Suppose that my son’s weekly piano lesson consisted not of diligent work with his teacher to perfect his playing of an etude by Chopin, but instead they just spent the time on video games. Would that matter to anyone?
Well, it would certainly matter to me. I’d be wasting my money. But it wouldn’t affect anyone else.
Things would be much different, however, if the money to pay the teacher came from taxpayers. Put aside the obvious point that many would say that their money shouldn’t be used for music lessons, no matter how diligent the instruction might be. Even pro-piano zealots would not want to pay for lessons where nothing was accomplished.
And that gets at the reason why people care about higher education accreditation: America subsidizes a great number of college students and the taxpayers don’t want the money going to waste on worthless courses and programs. Accreditation exists “to assure that institutions and programs meet threshold expectations of quality and to assure that they improve over time.” That’s what the Council for Higher Education Accreditation says, at least.
Sounds good, but how well does accreditation actually work?
A recent report issued by the Center for College Affordability and Productivity, “The Inmates Running the Asylum?” Takes a highly skeptical look at our system of accreditation. The authors, Andrew Gillen, Daniel Bennett, and Richard Vedder, conclude that “accreditation in its current form needs to be abandoned entirely.”
Don’t they care about educational quality?!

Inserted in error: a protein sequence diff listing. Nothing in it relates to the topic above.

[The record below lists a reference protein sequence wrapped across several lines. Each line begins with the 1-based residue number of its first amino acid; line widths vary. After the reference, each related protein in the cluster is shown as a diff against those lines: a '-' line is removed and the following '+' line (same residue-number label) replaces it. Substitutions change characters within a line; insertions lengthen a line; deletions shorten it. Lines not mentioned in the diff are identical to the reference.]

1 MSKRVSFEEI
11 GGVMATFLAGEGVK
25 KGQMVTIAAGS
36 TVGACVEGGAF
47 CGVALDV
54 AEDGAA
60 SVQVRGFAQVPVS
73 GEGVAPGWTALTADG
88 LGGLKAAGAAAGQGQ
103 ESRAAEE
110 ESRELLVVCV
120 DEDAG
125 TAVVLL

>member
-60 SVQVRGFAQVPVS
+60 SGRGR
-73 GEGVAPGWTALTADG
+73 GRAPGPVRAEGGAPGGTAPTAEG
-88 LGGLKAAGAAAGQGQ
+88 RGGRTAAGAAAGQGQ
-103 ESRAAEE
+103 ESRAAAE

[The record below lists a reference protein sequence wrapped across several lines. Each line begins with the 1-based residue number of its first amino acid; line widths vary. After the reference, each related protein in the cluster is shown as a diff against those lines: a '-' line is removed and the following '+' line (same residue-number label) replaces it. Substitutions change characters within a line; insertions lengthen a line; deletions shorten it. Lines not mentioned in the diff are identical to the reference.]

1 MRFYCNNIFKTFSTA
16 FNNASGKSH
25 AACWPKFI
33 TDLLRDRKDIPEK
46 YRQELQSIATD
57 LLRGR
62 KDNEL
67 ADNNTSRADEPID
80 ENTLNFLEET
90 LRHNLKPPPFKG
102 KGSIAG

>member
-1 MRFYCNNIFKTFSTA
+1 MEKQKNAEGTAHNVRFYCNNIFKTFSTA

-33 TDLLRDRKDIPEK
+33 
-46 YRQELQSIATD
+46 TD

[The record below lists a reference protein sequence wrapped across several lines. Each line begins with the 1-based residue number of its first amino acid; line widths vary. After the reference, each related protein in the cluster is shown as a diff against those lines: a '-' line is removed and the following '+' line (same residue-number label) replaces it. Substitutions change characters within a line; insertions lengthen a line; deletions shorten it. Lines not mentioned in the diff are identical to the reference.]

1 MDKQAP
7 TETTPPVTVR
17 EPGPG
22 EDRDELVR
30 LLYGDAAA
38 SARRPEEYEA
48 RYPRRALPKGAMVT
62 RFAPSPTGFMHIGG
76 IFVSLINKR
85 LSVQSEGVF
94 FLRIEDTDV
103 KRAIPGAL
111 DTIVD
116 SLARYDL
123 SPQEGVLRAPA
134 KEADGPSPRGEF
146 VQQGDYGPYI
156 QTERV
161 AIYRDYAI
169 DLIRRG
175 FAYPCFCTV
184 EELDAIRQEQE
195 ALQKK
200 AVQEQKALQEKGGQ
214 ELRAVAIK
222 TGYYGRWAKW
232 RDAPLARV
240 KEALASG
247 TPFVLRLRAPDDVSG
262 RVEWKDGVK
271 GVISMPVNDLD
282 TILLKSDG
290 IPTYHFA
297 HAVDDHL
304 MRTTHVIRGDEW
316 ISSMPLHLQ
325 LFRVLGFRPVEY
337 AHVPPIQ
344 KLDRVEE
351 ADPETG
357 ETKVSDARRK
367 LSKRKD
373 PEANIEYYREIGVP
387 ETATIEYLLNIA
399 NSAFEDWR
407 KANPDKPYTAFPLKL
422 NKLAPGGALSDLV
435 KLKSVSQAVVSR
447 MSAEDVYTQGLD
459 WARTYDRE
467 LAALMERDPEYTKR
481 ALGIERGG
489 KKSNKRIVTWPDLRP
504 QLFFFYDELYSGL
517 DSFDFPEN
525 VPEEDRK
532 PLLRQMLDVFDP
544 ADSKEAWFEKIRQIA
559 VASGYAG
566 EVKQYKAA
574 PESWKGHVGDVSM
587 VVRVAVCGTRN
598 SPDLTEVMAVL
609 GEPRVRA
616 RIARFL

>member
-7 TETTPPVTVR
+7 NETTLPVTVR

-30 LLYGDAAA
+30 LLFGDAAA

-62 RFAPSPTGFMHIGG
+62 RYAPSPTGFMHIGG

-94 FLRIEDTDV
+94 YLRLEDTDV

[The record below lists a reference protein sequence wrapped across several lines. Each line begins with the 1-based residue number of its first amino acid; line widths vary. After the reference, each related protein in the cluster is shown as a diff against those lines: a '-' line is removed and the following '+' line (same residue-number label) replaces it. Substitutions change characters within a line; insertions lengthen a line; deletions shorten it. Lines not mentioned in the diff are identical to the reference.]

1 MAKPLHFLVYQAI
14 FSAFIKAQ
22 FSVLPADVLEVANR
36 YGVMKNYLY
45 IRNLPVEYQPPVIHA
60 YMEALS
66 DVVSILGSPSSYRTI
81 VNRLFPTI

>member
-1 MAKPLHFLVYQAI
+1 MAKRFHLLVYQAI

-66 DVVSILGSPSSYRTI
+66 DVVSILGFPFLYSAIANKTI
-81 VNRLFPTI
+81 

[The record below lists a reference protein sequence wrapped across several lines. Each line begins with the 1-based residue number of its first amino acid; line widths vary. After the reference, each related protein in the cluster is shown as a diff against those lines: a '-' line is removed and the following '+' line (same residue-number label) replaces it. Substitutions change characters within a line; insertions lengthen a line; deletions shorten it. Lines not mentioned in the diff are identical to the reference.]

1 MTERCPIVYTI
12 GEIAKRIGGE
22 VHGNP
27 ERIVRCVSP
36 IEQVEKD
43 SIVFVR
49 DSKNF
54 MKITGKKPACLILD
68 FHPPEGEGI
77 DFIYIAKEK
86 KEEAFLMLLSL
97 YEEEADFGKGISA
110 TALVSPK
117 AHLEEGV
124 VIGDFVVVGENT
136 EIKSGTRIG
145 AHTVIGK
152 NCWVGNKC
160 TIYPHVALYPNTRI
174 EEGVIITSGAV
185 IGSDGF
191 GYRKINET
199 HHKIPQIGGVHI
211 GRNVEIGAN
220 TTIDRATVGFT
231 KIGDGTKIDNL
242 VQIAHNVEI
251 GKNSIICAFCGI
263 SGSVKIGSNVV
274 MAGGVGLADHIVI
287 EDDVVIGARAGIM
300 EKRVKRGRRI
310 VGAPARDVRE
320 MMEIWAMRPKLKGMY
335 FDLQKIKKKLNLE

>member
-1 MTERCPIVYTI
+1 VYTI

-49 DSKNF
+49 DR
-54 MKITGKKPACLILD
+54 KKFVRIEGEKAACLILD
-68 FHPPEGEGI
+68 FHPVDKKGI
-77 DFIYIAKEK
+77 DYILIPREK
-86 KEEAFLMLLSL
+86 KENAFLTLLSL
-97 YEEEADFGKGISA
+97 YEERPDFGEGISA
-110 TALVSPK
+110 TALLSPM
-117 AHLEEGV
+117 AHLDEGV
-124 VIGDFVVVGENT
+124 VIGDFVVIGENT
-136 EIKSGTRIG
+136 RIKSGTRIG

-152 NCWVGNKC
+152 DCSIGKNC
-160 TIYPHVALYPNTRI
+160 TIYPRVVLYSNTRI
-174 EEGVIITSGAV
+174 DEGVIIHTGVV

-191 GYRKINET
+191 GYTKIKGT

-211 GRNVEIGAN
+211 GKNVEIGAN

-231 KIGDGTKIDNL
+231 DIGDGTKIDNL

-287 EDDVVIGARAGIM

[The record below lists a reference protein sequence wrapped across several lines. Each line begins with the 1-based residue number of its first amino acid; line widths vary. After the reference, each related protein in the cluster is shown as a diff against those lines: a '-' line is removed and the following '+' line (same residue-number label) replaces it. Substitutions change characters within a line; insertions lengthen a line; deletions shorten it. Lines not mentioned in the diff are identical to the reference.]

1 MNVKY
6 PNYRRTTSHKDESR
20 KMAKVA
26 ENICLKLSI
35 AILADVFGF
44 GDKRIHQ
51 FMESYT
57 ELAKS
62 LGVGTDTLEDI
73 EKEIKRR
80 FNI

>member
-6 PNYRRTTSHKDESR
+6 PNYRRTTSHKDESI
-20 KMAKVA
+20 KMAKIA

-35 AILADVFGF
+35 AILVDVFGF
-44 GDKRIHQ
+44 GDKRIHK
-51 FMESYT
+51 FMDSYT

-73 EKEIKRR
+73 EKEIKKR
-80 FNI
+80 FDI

They certainly do, but argue persuasively that our accreditation system is not capable of achieving the goals of educational quality. (In the interest of full disclosure, I should say that the authors cite a paper I co-authored in 2002 which came to the same conclusion.) Just because a college or university is accredited does not ensure that its educational programs are worthwhile or that they’re improving.
Conversely, academically sound schools can get into accrediting trouble. The Pope Center covered one such case involving St. Andrews Presbyterian College. Questions about a school’s financial viability (as with St. Andrews) are far more apt to lead to threats from accreditors than are bad learning outcomes.
Gillen, Bennett and Vedder note that college accreditation depends overwhelmingly on the assessment of its inputs and procedures rather than on outcomes. Schools that appear to be following the accepted model for education can get and keep accreditation. They need to have completed a lot of paperwork such as institutional mission statements and self-study evaluations, have proper facilities, employ professors with good credentials, have sufficient financing, and so on in order to earn an accreditor’s stamp of approval.
Those requirements do prevent diploma mills (i.e., educationally fraudulent schools that don’t teach, but merely sell bogus degrees) from earning genuine accreditation. (There are also phony accreditation groups.) That’s important because government student aid money can only go to schools that have been accredited by a recognized accrediting agency. By preventing students from spending their government aid at diploma mills, we deter them from squandering money on unquestionably fraudulent institutions.
Unfortunately, our accrediting system does not prevent “real” colleges and universities from operating with such low standards that many students graduate with pathetically poor skills in “the three Rs.” It is not uncommon for weak and disengaged students to enroll in an accredited college and manage to accumulate enough credits to graduate, but learn little in the way of valuable skills and knowledge.
Those schools are different from the diploma mills, where there isn’t even a pretense of education. They have real classes. Students have to do some work. Most importantly, it’s possible for students who really want to learn to do so. Colleges do not, however, lose accreditation over pitifully low academic achievement by most of their students because accreditation is not based on academic achievement.